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Cycle Health

The Zoom In: What is Secondary Dysmenorrhea?

Looking into what secondary dysmenorrhea is and what causes it

4 min read | March 19, 2022

Secondary dysmenorrhea (dysmenorrhea being the scientific term for menstrual pain) refers to cramping in the lower abdomen that you may feel before or during a period, which occurs because there is a separate physical cause or reproductive disorder. ​​When it comes to severe menstrual cramps or painful periods, it can be confusing to determine whether they are primary dysmenorrhea or secondary dysmenorrhea symptoms. 

Secondary dysmenorrhea can be caused by medical conditions like: 

  • Endometriosis, which is when the tissue lining the uterus (endometrium) grows outside of the uterus, like on the ovaries, fallopian tubes, behind the uterus or on the bladder. This causes internal bleeding, infection or pelvic pain. 

  • Uterine fibroids, which are growths formed on the outside, inside or in the walls of the uterus.

  • Adenomyosis, a condition where the lining of the uterus grows into the muscle of the uterus, causing the uterus to become much bigger than it should be.

  • Pelvic inflammatory disease, an infection that starts in the uterus and can spread to other organs, usually caused by sexually-transmitted bacteria. 

If you’re not sure whether you’re experiencing primary or secondary dysmenorrhea, we’d suggest speaking to your health care provider. But a few indicators might be severe period pain – a burning or stabbing sensation that can last for many days and even remain between periods, that generally doesn’t subside - even with NSAIDs.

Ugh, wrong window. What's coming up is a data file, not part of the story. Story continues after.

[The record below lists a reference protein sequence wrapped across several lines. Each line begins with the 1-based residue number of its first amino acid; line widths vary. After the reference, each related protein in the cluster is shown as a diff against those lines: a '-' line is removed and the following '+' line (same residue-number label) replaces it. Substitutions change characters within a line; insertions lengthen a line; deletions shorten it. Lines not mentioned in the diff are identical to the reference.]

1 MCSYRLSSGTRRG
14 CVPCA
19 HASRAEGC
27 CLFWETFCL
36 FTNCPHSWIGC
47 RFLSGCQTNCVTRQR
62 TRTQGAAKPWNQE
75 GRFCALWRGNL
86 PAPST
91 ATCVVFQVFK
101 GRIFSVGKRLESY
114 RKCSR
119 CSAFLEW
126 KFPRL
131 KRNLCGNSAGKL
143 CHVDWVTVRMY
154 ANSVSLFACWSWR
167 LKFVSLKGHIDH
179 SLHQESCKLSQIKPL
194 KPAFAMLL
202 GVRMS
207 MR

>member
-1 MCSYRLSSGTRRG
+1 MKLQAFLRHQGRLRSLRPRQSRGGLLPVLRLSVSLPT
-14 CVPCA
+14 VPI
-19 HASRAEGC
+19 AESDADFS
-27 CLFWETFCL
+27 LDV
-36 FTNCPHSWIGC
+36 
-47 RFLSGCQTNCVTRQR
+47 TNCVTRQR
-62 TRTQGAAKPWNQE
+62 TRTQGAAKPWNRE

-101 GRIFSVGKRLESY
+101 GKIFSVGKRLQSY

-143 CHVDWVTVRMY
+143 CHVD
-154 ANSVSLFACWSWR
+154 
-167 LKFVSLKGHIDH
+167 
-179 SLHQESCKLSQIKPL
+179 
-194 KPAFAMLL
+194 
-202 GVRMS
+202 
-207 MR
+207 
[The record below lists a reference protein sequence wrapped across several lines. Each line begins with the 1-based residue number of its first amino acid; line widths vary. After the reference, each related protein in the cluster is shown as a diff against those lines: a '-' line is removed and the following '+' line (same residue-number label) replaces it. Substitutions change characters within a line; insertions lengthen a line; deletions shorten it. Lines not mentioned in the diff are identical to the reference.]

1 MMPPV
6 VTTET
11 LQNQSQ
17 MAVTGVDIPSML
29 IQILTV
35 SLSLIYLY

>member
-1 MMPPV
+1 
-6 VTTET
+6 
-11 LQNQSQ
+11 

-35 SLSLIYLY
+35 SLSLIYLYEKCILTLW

Typical menstrual cramps or regularly painful periods to a certain extent are normal. Menstrual cramps and painful periods can simply be caused by uterine contraction from prostaglandins. You can also learn about how prostaglandins and menstrual cycle are related to better understand normal lower abdominal pain experienced before or during a period. These can be primary dysmenorrhea symptoms and can be confused for secondary dysmenorrhea symptoms as well. 

Typically, secondary pain happens later in life and can worsen over time, and needs treatment of the specific cause, although this can sometimes be hard to diagnose, thanks to the lack of research of reproductive disorders.

About Author

Your hormones can be complex and unpredictable. That’s why we’re here, on The Regular, to do what’s long overdue - to demystify what’s going on with our reproductive systems, our hormones and our whole cycle.

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